But you can hum along to Billy Joe as you hurl:

Don't want to be an American idiot.
One nation controlled by the media.
Information age of hysteria.
It's calling out to idiot America...

Thursday, March 16, 2006

Pornographers go to prison - unless they're already guards

Ironic on the day Abu Gonzalez announces the bust of an international child pornography ring we're "treated to" the newly released pictures of systemic abuse and degradation at Abu Ghraib prison.

The Salon article states that one of these inmates was "crazy" and sodomized himself with a banana, covered himself in his own feces. . . yet most of the pictures of him indicate he's bound and cuffed. Perhaps he's also the second arrival of Harry Houdini.

Most Americans will, if they view these photos at all, view them with shock, horror and disgust.

Bear in mind that these are the same acts Rush Limbaugh referred to as "nothing more than the equivalent of fraternity hazing" and "brilliant." Bush supporters will likely clamor for "Four more years! Four more years!" Until, of course, this same treatment is given to one of our soldiers. Then they'll cry out about the "inhuman Muslim extremists." Good thing both groups wear such different clothing. Otherwise, it would be hard to tell them apart.

I really have nothing pithy to say, no profound quotes that can somehow illuminate our collective darkness. What have we become?

Monday, March 13, 2006

It's the UnCola Man!

Remember that commercial, the seemingly Jamaican man talking about Seven-Up as "the UnCola?"

Well, slide in your Calypso CD and get out the limbo stick - Bush's approval ratings have dropped to 36 percent, according to the latest CNN/Gallup Poll.

So 36 percent of the country still would support Bush if he went on live tv, sodomized puppies and ripped out a human heart, Mayan style. But the rest of us? We're done.

C'mon Democrats - support Russ Feingold's motion for censure. Cheney is at 18 percent ( People who Enjoy Facial Shots of the Non-Sexual Variety Washington Local 880 has his back. So to speak.)

If they get any weaker, no telling what they'll do. Cornered rats being ever true to form. So, no time like the present!

The actual poll results, including question, are below:

Of the following, which do you most like and want to keep around?

1. George Bush 36 %
2. Venereal disease 41%
3. Colo-rectal polyps 39%
4. Tuberculosis 38%

Of all these causing long-term problems, none are so widely detrimental as the first.

Spring: time for ubiquitous romance?

Cleveland Craigslist is a catch all of the mundane, strange, and fascinating. My favorite spots are the "rants and raves" and the "missed connections" sections. They allow for anonymous posting by angry or ecstatic denizens and the lovelorn, respectively.

What I found this morning brightened my whole day. Here it is:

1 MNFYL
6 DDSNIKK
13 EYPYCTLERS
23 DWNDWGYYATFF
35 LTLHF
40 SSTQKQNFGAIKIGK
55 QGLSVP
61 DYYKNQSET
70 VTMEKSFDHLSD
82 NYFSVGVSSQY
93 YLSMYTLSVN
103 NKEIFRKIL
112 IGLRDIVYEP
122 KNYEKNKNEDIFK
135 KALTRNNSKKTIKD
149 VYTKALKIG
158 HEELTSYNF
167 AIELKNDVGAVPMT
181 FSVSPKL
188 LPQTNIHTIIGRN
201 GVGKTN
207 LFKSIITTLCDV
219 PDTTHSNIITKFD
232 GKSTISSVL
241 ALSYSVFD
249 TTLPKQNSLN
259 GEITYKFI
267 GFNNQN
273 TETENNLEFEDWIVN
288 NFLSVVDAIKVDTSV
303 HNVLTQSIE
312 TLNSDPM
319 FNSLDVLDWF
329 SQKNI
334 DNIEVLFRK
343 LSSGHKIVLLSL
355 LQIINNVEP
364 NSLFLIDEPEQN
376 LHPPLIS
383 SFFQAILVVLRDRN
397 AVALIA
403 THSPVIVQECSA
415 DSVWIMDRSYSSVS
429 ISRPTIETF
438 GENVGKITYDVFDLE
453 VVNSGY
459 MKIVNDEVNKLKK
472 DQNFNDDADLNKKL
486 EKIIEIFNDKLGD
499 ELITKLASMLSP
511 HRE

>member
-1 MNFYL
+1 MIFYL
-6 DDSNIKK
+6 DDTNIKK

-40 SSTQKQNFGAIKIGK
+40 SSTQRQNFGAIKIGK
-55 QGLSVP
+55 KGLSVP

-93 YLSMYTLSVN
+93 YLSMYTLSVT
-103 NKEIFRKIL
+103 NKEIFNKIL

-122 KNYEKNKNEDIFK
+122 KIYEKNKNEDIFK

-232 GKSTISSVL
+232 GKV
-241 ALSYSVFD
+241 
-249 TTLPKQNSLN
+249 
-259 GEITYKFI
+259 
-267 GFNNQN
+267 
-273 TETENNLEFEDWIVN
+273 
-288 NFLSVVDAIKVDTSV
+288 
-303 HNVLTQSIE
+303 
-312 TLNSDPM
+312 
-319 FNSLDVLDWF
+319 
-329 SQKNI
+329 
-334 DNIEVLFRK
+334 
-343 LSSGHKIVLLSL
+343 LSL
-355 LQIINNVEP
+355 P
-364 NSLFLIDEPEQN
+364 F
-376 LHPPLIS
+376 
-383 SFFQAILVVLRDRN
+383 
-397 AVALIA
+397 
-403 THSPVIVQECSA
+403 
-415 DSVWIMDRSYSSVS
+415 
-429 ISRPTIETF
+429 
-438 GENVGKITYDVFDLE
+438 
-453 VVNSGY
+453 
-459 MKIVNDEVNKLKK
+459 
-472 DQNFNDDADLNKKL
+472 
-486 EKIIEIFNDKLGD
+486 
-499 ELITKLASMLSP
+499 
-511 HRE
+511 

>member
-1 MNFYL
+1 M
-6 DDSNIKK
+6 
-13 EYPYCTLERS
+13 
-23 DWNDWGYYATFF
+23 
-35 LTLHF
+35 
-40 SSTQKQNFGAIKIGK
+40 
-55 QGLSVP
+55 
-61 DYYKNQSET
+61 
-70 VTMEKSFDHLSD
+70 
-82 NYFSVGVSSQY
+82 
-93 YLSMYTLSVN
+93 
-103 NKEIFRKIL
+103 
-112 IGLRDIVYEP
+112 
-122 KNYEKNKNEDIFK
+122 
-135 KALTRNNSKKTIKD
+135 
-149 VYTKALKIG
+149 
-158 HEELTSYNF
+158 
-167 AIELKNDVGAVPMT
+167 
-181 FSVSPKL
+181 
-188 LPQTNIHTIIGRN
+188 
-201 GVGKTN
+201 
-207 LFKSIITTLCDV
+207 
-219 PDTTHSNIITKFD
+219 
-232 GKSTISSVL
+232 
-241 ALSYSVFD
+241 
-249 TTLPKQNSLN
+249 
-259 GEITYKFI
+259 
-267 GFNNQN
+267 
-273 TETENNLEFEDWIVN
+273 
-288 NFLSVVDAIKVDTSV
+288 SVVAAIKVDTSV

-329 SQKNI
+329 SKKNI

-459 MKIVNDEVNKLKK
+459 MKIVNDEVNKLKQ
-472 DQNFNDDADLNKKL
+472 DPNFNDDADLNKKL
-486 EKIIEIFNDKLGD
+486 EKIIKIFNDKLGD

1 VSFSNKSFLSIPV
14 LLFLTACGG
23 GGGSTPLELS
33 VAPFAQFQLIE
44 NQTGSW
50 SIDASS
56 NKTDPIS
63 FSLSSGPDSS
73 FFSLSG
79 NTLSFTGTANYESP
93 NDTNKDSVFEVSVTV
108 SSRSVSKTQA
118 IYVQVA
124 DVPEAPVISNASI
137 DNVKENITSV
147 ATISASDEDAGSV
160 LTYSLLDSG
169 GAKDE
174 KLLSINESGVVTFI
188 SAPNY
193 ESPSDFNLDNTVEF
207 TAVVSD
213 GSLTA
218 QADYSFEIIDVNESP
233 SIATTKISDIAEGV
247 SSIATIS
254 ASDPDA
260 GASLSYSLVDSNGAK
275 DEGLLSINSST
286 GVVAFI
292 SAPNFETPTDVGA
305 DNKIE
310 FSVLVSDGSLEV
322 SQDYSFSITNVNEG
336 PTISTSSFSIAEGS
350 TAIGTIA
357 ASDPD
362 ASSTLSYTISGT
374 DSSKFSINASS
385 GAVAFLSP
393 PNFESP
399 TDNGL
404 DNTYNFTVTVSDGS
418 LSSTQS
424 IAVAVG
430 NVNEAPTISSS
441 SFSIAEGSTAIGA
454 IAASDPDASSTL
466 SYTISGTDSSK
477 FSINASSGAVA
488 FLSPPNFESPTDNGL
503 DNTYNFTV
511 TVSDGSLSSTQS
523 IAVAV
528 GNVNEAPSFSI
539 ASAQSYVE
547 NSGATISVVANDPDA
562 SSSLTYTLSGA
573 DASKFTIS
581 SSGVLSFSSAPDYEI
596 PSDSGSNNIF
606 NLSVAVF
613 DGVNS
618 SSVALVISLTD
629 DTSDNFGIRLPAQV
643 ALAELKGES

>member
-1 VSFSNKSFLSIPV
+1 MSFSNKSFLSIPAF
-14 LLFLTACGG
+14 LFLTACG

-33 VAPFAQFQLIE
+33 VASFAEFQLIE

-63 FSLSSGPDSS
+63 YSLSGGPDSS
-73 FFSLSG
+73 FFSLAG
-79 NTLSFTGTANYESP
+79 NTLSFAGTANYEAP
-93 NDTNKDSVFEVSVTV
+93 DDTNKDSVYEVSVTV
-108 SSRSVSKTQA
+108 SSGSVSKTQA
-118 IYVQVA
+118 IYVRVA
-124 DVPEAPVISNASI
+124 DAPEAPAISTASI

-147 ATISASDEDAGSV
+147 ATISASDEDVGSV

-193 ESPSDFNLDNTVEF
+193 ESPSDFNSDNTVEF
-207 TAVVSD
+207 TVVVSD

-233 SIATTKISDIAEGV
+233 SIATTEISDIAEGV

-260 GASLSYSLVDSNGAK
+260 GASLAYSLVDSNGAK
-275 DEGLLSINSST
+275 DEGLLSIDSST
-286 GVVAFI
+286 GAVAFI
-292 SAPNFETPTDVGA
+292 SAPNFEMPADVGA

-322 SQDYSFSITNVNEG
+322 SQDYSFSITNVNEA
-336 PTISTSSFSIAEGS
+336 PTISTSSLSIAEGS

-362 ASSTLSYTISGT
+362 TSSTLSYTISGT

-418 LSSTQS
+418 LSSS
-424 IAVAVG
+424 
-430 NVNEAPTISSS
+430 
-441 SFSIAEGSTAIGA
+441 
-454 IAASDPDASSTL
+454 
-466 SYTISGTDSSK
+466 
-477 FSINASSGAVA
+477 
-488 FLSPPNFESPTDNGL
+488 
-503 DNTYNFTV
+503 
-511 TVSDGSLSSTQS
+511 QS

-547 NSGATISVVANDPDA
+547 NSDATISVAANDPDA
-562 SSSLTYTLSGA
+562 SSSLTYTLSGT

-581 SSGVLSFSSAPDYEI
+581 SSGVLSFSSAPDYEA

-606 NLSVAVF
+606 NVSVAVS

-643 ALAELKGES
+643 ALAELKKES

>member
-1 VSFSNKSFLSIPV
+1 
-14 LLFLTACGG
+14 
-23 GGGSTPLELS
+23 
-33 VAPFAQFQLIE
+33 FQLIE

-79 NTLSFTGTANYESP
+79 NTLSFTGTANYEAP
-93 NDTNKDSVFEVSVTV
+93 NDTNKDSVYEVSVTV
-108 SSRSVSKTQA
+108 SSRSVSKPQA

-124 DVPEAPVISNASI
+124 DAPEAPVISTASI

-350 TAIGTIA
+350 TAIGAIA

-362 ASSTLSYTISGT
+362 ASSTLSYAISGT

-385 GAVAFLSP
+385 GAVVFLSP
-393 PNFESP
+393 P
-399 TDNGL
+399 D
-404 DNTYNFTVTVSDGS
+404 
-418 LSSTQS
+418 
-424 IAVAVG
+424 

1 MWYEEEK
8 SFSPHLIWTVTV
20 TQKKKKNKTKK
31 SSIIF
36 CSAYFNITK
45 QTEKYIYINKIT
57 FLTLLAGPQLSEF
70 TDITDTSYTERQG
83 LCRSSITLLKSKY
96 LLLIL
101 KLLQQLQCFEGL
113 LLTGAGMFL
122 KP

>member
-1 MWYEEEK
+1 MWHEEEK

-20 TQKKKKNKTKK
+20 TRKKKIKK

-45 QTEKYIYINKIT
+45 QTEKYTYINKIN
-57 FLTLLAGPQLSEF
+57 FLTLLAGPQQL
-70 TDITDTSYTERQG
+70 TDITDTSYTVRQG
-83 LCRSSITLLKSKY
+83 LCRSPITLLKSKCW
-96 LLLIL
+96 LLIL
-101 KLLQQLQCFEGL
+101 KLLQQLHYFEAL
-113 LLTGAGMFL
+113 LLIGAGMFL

Seeking You
Reply to:
Date: 2006-03-10, 6:56AM CST

I wish you were going to be with me this weekend. It would be so much better with you along. Why did you have to do this to us? We are going to end up together. You know this is true. Why have all this pain in between? You are reading this for a reason. Fix it. Fix us. Stop this craziness already.

I love you.

I miss you.

I can't stand not having you in my life.

You can't expect me to wait forever.

Besides squeezing my inner Charmin (romantic that I am) this message is delightful in its universality. Obviously, the person feels close enough to the other person to forego all those crazy details like who it's being sent to, and some hint as to how they'll know who wrote it.

Instead, anyone can now claim it for their very own.

Sure, it rained all day and Mondays at work suck...but now you know that someone loves you! And they miss you! And they know, deep down inside they know, you two will end up together.

Just think: someone, somewhere, can't stand your absence. Maybe they haven't found the words yet to tell you directly. Maybe they think of you all the time, but haven't told a soul. You two have music that reminds you of each other, and seasons of memories - or maybe just one little first date bowling, before it all went awry. Nevertheless, the clock is ticking.

It could be written by a guy or a girl. Who knows. It could be someone old to someone young, or vice-versa. It could be the result of a two week relationship or one that's spanned 20 years. They may have broken up yesterday, or decades ago.

But you are reading it, and the message is clearly being sent to you, right then and right there. So naturally it (hopefully) makes you think of someone specific, and wish they were writing that to you.

I spent all day today with a bounce in my step and a smile on my lips after reading this note. Isn't that a great way to go through a Monday?

It's the perfect all purpose love letter being sent out across the universe, I think.

No Rest for the Wicked (or politically minded)

My email is about to go bust. Not because people write me; they really don't (sadly enough). I'd love to know what old friends are up to now, but they apparently don't share that sentiment.